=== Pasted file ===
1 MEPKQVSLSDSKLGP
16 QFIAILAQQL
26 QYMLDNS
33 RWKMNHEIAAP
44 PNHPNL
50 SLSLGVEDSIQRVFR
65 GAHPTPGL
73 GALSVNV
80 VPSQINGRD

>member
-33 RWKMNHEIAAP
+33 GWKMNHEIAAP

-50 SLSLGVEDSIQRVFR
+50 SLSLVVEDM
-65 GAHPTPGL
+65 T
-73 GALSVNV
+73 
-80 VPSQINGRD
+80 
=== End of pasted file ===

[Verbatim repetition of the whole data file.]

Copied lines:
1 MEPKQVSLSDSKLGP
16 QFIAILAQQL
26 QYMLDNS
33 RWKMNHEIAAP
44 PNHPNL
50 SLSLGVEDSIQRVFR
65 GAHPTPGL
73 GALSVNV
80 VPSQINGRD

>member
-33 RWKMNHEIAAP
+33 GWKMNHEIAAP

-50 SLSLGVEDSIQRVFR
+50 SLSLVVEDM
-65 GAHPTPGL
+65 T
-73 GALSVNV
+73 
-80 VPSQINGRD
+80 